Directing a film for the first time without his brother Albert, Allen Hughes continues the siblings’ tradition of technical savvy on the political thriller Broken City,yet again proves unable to evade an old nemesis. As with the brothers’ From Hell and The Book of Eli, Hughes takes a promising premise and fortifies it with a name cast and crisp visuals, only to have it fall prey to the project’s weakest link: its script. His players do the best they can with the material at hand, but Brian Tucker’s sloppy storytelling handicaps their efforts, numbing what should be tense encounters and stunning revelations.
Trapped in such dismal confines, what on paper must have read as a solid political corruption face-off between New York Mayor Nicholas Hostettler (Russell Crowe) and cop-turned-P.I. Billy Taggart (Mark Wahlberg) starts off with plenty of potential. Tasked with unearthing the gent who’s sleeping with the mayor’s wife (Catherine Zeta-Jones), Billy’s recruitment chat with Hostettler and his initial sleuthing provide some solid cat-and-mouse tension. Cooly tracking the suspected cuckolder, who just so happens to be the mayor’s opponent’s campaign manager (Kyle Chandler), Billy engages in artful verbal deception with his target, foreshadowing fireworks to come.
Just as the intrigue starts to boil, however, Broken City takes an unfortunate turn at the premiere of Kiss of Life,an independent feature starring Billy’s girlfriend Natalie (Natalie Martinez). Seated in the audience, watching the goofy movie that was apparently made on a cell phone, Billy incredulously looks on while Natalie has graphic sex with her co-star. The film-within-the-film approach is one that’s worked before, most recently in Burn After Reading’s Dermot Mulroney-Claire Danes rom-com farce Coming Up Daisy, but typically to serve an ironic or humorous purpose. Broken City, though,is too ineptly serious for Kiss of Life to be anything but a distraction, and combined with Wahlberg’s laughable open-mouthed staring, the film unravels.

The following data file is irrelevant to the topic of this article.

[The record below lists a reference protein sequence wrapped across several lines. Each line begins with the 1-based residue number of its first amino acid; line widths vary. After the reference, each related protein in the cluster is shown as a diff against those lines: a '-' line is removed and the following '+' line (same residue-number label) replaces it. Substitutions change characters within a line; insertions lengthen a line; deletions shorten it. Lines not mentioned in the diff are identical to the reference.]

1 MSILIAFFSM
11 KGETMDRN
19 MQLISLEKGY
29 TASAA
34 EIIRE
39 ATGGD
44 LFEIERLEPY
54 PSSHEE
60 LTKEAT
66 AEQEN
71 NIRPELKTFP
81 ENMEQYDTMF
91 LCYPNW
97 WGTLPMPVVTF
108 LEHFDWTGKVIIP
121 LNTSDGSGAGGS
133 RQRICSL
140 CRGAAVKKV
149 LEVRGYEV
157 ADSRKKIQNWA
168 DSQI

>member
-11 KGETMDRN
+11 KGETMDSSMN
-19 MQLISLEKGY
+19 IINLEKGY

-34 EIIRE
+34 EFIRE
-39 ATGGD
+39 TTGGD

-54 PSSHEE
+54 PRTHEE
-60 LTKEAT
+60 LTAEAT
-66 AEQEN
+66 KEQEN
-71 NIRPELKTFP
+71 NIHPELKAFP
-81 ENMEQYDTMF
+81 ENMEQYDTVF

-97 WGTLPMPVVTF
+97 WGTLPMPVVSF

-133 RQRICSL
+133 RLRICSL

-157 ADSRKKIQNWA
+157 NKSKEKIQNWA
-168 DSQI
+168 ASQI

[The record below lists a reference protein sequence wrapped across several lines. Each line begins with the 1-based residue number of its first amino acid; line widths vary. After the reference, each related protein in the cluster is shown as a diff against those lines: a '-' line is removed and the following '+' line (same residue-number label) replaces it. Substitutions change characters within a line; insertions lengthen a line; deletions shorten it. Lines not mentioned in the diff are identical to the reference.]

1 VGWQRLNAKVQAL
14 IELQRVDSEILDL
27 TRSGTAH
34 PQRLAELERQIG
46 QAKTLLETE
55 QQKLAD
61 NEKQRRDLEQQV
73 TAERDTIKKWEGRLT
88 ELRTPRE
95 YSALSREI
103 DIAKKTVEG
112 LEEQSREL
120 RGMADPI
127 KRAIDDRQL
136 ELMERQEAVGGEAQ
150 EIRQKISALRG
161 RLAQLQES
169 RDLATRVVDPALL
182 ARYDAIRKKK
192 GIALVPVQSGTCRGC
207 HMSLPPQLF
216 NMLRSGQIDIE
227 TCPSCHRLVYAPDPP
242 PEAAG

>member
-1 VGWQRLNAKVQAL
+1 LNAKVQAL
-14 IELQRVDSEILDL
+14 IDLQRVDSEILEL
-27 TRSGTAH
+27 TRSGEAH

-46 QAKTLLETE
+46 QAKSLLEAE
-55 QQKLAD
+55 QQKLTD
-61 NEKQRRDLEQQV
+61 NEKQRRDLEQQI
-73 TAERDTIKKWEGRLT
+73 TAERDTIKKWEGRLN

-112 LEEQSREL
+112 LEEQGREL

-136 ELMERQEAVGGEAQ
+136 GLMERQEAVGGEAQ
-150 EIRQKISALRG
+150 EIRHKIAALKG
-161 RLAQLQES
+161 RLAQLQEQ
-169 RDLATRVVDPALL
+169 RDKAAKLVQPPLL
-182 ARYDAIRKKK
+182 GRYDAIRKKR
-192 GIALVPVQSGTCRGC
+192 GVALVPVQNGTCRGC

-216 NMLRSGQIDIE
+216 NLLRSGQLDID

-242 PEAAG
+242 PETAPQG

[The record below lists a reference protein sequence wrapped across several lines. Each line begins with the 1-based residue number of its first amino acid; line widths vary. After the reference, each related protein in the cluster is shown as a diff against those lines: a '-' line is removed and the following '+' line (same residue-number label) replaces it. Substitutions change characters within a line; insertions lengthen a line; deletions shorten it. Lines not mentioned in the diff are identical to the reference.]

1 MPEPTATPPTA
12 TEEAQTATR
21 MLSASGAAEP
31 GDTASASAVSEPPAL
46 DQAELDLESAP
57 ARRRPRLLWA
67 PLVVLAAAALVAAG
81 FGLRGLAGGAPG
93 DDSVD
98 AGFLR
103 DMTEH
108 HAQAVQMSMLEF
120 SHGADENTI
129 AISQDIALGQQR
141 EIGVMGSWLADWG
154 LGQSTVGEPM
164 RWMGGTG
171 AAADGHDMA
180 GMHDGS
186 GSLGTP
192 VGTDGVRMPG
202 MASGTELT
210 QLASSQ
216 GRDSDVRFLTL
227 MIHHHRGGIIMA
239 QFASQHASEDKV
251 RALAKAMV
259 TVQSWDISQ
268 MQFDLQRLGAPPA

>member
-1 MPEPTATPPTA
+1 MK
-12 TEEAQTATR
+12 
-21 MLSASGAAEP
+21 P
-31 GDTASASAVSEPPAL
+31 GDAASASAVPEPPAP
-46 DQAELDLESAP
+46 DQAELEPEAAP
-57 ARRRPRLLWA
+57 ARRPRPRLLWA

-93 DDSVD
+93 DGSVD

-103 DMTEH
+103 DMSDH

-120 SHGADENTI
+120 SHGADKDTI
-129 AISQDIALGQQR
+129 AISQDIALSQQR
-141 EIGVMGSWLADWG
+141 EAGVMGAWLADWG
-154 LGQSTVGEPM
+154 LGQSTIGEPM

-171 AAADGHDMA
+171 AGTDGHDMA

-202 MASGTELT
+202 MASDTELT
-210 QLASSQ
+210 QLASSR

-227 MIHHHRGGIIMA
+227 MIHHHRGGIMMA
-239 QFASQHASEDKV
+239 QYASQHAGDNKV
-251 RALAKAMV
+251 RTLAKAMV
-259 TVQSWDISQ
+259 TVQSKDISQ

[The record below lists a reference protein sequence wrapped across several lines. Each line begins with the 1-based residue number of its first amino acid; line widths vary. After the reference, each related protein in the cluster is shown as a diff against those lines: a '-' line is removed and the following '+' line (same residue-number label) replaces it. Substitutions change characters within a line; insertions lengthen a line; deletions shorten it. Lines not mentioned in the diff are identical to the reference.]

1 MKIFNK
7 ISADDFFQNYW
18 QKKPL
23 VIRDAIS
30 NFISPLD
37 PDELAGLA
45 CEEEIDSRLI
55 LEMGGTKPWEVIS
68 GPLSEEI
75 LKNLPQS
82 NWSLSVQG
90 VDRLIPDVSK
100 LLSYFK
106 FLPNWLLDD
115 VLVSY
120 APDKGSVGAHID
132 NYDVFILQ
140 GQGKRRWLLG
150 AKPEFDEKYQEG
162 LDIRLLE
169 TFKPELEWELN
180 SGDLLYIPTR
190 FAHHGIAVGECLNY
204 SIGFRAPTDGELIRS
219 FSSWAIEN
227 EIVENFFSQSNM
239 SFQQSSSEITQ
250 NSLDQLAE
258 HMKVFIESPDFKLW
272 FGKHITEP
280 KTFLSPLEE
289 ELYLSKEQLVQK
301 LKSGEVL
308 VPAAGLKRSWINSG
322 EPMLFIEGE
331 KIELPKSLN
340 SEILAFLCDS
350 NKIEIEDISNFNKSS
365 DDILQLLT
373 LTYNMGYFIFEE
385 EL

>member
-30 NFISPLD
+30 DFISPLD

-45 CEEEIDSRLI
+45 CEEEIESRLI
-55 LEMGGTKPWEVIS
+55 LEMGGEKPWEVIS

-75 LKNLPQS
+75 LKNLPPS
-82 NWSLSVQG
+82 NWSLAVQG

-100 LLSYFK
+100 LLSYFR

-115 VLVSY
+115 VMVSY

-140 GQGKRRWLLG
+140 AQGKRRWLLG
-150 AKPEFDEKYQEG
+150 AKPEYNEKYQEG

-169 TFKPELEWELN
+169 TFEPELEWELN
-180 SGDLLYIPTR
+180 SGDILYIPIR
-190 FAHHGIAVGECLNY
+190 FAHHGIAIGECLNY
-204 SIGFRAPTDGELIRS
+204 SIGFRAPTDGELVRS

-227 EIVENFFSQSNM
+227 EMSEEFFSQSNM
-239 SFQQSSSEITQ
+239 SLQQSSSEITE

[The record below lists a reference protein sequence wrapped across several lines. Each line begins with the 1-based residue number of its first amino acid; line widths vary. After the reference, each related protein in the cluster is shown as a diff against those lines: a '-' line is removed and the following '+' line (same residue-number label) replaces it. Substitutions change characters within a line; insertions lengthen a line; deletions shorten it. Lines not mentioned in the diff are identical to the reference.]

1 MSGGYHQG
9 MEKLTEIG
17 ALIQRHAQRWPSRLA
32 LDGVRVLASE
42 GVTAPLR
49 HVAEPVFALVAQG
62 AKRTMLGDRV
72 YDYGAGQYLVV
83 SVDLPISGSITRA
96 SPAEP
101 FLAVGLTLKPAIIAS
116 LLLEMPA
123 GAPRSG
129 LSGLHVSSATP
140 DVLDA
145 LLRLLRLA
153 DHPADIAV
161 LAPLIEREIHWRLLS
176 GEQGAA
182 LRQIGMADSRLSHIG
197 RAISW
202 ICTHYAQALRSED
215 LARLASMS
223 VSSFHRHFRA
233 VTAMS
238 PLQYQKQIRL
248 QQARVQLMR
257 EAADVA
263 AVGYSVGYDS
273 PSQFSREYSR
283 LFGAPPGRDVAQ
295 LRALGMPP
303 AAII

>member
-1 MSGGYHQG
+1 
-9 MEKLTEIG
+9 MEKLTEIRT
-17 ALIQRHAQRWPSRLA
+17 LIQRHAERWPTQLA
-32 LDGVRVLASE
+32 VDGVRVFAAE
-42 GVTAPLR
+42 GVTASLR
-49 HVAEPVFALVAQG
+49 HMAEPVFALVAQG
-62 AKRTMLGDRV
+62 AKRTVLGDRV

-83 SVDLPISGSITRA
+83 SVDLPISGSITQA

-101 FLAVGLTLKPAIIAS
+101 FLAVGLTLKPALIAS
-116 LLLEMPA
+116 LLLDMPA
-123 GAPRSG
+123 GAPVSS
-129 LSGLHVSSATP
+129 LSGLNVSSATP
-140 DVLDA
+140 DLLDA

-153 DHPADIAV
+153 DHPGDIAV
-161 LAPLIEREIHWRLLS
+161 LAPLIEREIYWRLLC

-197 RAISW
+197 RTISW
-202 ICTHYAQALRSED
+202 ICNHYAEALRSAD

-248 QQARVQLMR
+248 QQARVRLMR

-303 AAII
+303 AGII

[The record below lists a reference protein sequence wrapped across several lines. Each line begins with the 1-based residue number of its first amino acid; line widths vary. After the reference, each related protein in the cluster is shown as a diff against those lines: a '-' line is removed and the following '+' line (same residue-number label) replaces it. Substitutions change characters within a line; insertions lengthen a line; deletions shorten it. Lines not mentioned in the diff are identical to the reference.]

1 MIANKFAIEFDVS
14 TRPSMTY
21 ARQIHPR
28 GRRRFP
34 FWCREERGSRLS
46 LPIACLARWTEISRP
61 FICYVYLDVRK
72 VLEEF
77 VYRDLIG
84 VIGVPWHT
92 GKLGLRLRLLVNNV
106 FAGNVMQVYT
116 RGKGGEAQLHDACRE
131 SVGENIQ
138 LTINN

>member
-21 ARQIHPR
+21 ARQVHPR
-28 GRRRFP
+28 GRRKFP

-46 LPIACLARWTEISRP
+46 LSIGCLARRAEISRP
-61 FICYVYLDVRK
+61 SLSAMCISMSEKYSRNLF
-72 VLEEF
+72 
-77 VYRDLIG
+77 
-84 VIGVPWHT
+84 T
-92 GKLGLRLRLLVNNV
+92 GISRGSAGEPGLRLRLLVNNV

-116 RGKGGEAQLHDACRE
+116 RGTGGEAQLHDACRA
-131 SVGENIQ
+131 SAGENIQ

So distraught at the afterparty that he ends his seven-year temperance, Billy goes on a messy bender through the streets of Manhattan only to magically achieve sobriety with a call from his former NYPD partner (Michael Beach). At the scene of the crime to which he’s summoned, Billy has an epiphany, switches allegiances, and within seconds is doing dirty work for the Police Commissioner (Jeffrey Wright). Raising all sorts of unintended question marks, this rickety turning point undoes any sense of investment in what began as a decent story and heralds a bizarro version of the film’s opening act. Riding on dud one-liners and increasingly meaningless stakes, the film limps directionless to the finish line, dragging the corpses of its hoodwinked cast with it. That’s a shame for a project that has numerous strong pieces, but with a script and director incapable of fitting them together, a disaster is all it can be.
Rated R for pervasive language, some sexual content and violence.
Broken City is currently playing at the Carolina Cinemas on Hendersonville Rd.